WE APPEAR to be living in an age that demands compassion from us.

Those responsible for the continuing wave of atrocities the rest of us struggle to understand would not recognise the word; it is not part of their vocabulary. For the majority, it is a natural reaction to the suffering of the victims of such random and remote acts of violence.

To attack another individual physically, face to face, must be quite difficult, although some people seem to find it quite easy. To do this with a bomb or a van, or a high-powered rifle in order to inflict maximum harm, doesn’t seem to trouble some individuals at all.

For some of our social problems, compassion on its own is not enough. We need to know how and why the perpetrators did what they did; but we also need to know why others, appointed and paid to be in positions of authority, choose to ignore information and continue to refuse to act on it. That system of thinking is contaminated with a pervasive expediency that needs to be thoroughly examined, so that such crimes against humanity may never happen again.

Compassion means you and I, albeit faintly, can imagine what it would be like to be a 13-year-old girl, who nobody ever really cared for, whose experience of life was repeatedly fractured, as if a deeply disrupted home-life was somehow normal. No wonder she reached out for the hand of someone who seemed to like her, who told her she was pretty and fun to be with; someone who simply was kind to her, until there came a time when the kindness had to be repaid.

I grew up in a happy, loving home, and yet at the age of 13 I was bewildered by the world in which I was beginning to find myself. I had people to support me; these girls did not.

I was pleased to read our new MP, Mr Grogan, is so supportive of those who oppose the proposed incinerator at Marley. Forgive the unforgivable metaphor, but he seems to understand which way the political wind blows along our stretch of the Aire Valley.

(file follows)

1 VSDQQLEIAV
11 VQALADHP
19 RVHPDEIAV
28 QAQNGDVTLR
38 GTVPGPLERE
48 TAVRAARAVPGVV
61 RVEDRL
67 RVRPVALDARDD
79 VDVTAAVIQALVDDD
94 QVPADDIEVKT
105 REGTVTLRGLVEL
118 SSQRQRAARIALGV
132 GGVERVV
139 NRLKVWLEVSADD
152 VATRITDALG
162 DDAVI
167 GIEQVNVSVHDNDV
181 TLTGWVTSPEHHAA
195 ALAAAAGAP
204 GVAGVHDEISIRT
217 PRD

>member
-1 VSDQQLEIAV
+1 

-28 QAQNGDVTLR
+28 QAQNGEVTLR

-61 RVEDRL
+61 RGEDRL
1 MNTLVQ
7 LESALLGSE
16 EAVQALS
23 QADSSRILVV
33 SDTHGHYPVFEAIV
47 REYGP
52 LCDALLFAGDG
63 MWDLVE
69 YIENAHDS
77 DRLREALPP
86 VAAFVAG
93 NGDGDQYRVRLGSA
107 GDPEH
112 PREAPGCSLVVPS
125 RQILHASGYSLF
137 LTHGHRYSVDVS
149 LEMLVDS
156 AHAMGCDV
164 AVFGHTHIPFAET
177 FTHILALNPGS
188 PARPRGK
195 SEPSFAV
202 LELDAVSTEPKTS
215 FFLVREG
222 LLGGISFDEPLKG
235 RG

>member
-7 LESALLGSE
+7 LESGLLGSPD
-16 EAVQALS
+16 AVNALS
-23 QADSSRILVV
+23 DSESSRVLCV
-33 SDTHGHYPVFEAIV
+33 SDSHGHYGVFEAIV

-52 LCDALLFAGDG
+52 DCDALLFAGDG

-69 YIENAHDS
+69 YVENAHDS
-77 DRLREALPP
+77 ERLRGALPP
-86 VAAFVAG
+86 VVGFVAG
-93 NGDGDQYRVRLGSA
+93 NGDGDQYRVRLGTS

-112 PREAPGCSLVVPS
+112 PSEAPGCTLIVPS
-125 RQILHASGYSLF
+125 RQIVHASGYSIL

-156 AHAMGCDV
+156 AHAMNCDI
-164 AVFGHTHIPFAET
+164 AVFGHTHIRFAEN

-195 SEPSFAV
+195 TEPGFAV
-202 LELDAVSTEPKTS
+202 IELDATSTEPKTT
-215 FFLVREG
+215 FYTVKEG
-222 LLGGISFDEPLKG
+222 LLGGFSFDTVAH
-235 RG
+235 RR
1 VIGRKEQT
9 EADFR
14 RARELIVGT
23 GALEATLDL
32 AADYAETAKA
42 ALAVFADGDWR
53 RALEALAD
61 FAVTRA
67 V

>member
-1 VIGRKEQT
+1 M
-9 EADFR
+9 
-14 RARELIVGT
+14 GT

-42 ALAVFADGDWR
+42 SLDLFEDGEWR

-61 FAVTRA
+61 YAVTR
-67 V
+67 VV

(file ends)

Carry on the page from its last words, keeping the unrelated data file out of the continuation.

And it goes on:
I assume he is also aware opposition to the opponents of the Marley project was not the only issue Mr Hopkins chose to oppose. Strangely, he consistently agreed with his arch-opponents on the Labour-run council in Bradford on the terrible record of child sexual exploitation in this area. They followed the Westminster line that a thorough inquiry into CSE would reveal no more useful information than had already been uncovered, and that it would be a needless waste of public money.

This is complete and utter tosh. If people in authority had put their hearts and minds into this years ago, it would not have cost as much as it is going to do now. It is not an issue that will go away by being ignored. Also, it has taken so long for any information about CSE to come out at all it makes the Hillsborough Inquiry look rushed.

We need to know how the perpetrators organised such a system and how they were allowed to get away with it; what were the connections between towns such as Keighley and Rochdale, towns linked by proximity to the M62? We need to listen very carefully to those who have spent years gathering factual information about this disgusting practice; Anne Cryer of course (Keighley News, July 6) but also Angela Sinfield and Professor Alexis Jay (Keighley News, June 1).

This is a shameful history that cannot be dealt with separately, town by town. It requires much more than a campaign. You owe it to those girls.

CHRISTOPHER ACKROYD Bethel Street, East Morton